From: Fred H. Olson WB0YQM (
Date: Tue, 1 Feb 94 18:30:53 CST
Eric Rehm ZSO.DEC.COM!REHM posted (forwarded) this but it was rejected...

[from PeaceNet]
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/* Written  8:19 pm  Jan 18, 1994 by ens [at] in 
/* ---------- "SOLAR ENERGY BREAKTHROUGH" ---------- */

     WASHINGTON, Jan. 19 /E-Wire/ -- The Department of Energy says
     that a three-year government/industry partnership has
     produced new thin-film solar technology that can supply all
     the daytime electric power needed for a home at almost half
     the present cost.

     Deputy Secretary of Energy Bill White said, "The successful
     implementation of this cost-shared $6.26 million project with
     United Solar Systems Corporation is proof-positive that,
     working together, government and industry can deliver the
     whole package -- innovative technology and its delivery to
     the marketplace."

     The new photovoltaic solar panels will be manufactured at a
     new plant site in Newport News, Va.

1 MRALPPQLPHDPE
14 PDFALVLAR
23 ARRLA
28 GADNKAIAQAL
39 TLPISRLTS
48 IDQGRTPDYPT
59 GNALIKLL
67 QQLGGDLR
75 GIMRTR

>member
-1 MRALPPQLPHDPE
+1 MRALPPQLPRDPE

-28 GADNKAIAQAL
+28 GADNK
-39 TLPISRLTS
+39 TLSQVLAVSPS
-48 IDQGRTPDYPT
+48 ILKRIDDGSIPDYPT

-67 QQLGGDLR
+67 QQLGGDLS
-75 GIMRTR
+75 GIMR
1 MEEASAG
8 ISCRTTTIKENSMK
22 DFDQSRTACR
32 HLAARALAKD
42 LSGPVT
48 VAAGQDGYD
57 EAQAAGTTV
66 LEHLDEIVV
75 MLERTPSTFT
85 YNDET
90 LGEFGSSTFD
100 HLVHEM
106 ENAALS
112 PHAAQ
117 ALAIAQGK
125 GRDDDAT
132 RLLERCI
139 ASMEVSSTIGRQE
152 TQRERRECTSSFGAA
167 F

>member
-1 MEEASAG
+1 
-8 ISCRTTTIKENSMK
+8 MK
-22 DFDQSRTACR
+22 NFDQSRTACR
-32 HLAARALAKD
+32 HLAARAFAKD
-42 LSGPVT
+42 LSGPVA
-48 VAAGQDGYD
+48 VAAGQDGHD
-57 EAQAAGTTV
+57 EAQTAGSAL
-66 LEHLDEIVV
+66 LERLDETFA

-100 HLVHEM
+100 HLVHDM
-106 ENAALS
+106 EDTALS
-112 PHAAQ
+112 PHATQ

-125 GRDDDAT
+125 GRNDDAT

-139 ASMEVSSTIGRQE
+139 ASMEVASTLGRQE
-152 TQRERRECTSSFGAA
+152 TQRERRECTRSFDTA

DOE's Assistant Secretary for Energy Efficiency and Renewable
     Energy, Christine Ervin, said the practical application of
     these new solar panels will also help meet administration
     goals of reduced greenhouse gas emissions.

     "This project is an early example -- a foundation stone, if
     you will -- of what the Climate Change Action Plan can do.
     At the same time, we will help create high-skill, high-wage
     jobs and increase America's share of the growing world market
     for environmental technologies."

     The applications of this thin-film technology include the
     replacement of glass panels used in constructing walls of
     commercial buildings as well as other products.

     Ervin said, using the new technology, thin-film solar panels
     can be made, for example, into roofing shingles that could
     supply all the daytime electric power needs of a south-facing
     residential home. Currently, costs for electricity from
     photovoltaics run from 25 to 50 cents per kilowatt hour
     (kwh).  The new technology is expected to bring down the cost
     to 16 cents/kwh, and eventually down to 12 cents kwh.

     Ervin also noted that the shingles are similar in appearance
     from those we use today, eliminating aesthetic objections.

     CONTACT:  Larry Hart of DOE, 202-586-5806; or Bob Noun of
     NREL, 202-586-7541.

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peacenet-info [at]

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